Global pushback on Russian hacking as Dutch thwart cyber attack on chemical weapons watchdog

The United States charged seven Russians with hacking international organisations.

epa07069077 John Demers (L), assistant attorney general for the US Department of Justice National Security Division, announces criminal charges against seven Russian Federation GRU intelligence officers in Washington, DC, USA, 04 October 2018. The group, which includes several agents recently arrested at The Hague, are charged with hacking individuals and organizations in the United States, Canada and Europe. Those organizations include several anti-doping agencies, chemical weapons enforcement, and Westinghouse, according to the indictment.  EPA/ERIK S. LESSER
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The United States charged seven Russian intelligence officers with the hacking of anti-doping agencies and other organisations, in a global pushback against Russian hacking.

The Netherlands, the United Kingdom and Canada all announced they had been the subject of cyber warfare, which Nato's secretary general referred to as "reckless behaviour".

The US said Russian intelligence officers conspired to hack computers and steal data, in an attempt to delegitimise international anti-doping organisations and expose officials who revealed a Russian state-sponsored athlete doping program.

Earlier on Thursday, Dutch intelligence services revealed they thwarted a Russian cyber attack targeting the global chemical weapons watchdog in April and announced that they expelled four Russian agents.

The Russians set up a car full of electronic equipment in the car park of a hotel next to the Organisation for the Prohibition for Chemical Weapons in The Hague in a bid to hack its computer system, the Dutch government said.

At a presentation, Dutch Major General Onno Eichelsheim showed the antennae, laptops and other equipment the men intended to use to breach the OPCW's wifi network. He said the spies were caught red-handed and attempted to destroy some of their own equipment to conceal what they had been doing.

At the time, the chemical watchdog was working to identify the substance used to attack former Russian spy Sergei Skripal and his daughter.

"The Dutch government finds the involvement of these intelligence operatives extremely worrisome," Dutch Defence Minister Ank Bijleveld told a news conference.

"Normally we don't reveal this type of counter-intelligence operation."


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The United Kingdom's foreign minister, Jeremy Hunt, who were a partner in the investigation said this proves Russia was behind the attack in Salisbury.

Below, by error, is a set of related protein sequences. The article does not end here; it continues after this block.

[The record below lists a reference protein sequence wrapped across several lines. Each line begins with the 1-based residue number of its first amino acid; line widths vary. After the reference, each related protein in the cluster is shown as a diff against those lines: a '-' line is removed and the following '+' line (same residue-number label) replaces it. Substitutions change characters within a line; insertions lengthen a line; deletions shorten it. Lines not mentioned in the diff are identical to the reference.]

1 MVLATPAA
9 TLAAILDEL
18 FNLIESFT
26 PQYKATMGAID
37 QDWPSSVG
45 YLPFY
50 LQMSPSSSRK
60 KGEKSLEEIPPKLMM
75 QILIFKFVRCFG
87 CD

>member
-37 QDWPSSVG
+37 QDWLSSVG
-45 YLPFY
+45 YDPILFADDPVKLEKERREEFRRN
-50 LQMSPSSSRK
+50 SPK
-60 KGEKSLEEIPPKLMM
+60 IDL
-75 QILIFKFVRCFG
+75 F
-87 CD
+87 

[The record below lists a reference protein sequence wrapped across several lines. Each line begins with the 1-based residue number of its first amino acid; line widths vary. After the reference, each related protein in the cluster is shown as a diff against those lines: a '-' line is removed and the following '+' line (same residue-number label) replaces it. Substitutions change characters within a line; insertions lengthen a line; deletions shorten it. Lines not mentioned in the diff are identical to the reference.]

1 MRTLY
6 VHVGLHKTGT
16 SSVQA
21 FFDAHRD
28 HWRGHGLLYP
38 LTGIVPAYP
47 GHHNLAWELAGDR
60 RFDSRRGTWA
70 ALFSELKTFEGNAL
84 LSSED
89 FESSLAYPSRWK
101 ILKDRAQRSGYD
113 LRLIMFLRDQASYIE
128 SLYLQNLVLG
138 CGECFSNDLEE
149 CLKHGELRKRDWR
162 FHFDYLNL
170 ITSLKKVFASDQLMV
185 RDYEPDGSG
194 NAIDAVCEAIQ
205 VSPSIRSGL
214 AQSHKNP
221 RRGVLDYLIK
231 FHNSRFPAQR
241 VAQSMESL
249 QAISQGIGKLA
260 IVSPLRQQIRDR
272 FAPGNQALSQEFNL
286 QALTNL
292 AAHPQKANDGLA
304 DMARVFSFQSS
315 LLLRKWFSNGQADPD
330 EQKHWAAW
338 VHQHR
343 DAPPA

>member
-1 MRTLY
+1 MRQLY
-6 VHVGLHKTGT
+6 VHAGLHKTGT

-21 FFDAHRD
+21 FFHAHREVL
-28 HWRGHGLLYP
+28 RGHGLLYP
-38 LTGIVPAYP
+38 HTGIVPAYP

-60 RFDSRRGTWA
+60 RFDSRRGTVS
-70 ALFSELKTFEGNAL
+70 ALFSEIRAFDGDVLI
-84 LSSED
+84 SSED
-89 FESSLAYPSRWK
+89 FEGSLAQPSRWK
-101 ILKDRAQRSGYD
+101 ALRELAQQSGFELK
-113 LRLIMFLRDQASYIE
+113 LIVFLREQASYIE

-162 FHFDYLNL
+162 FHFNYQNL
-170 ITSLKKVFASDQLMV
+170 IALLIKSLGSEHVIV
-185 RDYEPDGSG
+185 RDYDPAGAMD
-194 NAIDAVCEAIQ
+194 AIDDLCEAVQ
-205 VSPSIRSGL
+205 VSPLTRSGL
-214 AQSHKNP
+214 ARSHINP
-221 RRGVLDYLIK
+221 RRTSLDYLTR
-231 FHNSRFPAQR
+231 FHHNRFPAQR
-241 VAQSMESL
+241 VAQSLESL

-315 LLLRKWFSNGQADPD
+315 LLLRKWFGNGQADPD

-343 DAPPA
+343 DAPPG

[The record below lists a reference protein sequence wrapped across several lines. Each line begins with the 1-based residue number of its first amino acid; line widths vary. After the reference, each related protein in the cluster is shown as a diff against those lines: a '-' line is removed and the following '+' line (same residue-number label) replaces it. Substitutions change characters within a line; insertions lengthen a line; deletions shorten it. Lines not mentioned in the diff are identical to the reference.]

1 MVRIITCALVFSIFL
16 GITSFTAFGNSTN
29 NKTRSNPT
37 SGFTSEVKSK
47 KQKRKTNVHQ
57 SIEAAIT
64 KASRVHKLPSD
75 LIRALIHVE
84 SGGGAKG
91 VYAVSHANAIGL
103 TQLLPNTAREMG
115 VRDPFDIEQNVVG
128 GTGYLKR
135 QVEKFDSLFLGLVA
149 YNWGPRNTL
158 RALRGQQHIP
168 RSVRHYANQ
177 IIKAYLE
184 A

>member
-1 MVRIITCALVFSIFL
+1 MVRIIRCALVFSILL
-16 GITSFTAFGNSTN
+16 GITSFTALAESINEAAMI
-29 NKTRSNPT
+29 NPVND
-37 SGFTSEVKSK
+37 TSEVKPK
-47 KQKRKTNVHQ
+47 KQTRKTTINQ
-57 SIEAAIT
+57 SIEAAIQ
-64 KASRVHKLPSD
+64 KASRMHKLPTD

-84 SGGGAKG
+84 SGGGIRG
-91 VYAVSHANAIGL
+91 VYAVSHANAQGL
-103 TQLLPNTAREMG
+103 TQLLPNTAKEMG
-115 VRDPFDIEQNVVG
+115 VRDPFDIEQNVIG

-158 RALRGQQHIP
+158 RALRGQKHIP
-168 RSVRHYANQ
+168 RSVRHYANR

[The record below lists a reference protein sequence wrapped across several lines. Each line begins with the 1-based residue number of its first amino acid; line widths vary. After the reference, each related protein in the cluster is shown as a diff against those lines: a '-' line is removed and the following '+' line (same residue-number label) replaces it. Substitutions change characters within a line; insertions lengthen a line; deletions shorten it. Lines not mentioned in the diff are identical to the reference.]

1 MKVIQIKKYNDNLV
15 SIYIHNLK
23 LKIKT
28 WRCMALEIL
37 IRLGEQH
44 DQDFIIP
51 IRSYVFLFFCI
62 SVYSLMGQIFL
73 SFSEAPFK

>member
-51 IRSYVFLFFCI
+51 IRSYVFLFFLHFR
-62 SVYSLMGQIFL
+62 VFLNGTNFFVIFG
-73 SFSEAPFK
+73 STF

"If anyone had questions in their mind about Russian military involvement in the Salisbury attacks this will put to rest those doubts," Mr Hunt told the BBC.

"Russian government needs to know that if they flout international law in this way there will be consequences, they will be exposed and people will see the Russian government for what they are - which is an organisation that is trying to foster instability throughout the world."

But Russia's embassy in the UK said that the accusations are crude disinformation and lacking in proof.

"This statement is irresponsible," the embassy said. "As is traditional, it is not backed by any proof and is another element in an anti-Russian campaign being conducted by the British government."

The Netherlands publicly identified the alleged Russian agents and said the operation was carried out by Russia's GRU military intelligence agency.

A laptop belonging to one of the four was linked to Brazil, Switzerland and Malaysia. The activities in Malaysia were related to the investigation into the 2014 shooting down of flight MH17 over Ukraine, Ms Bijleveld added.

Canada said on Thursday it too was targeted by Russian cyber attacks, citing breaches at its centre for ethics in sports and at the Montreal-based World Anti-doping Agency, after allies blamed Moscow for some of the biggest hacking plots of recent years.

"The government of Canada assesses with high confidence that the Russian military's intelligence arm, the GRU, was responsible" for these cyber attacks, the foreign ministry said in a statement.

Nato's secretary general – an organisation formed at the high of the cold war to provide collective security for the west – said Russia must stop its pattern of reckless behaviour, referencing its interference in election and disinformation campaigns.

"Russia must stop its reckless pattern of behaviour, including the use of force against its neighbours, attempted interference in election processes, and widespread disinformation campaigns," Jens Stoltenberg said.

"NATO will continue to strengthen its defence and deterrence to deal with hybrid threats, including in the cyber domain," the Nato chief said as defence ministers met to discuss new offensive cyber capabilities.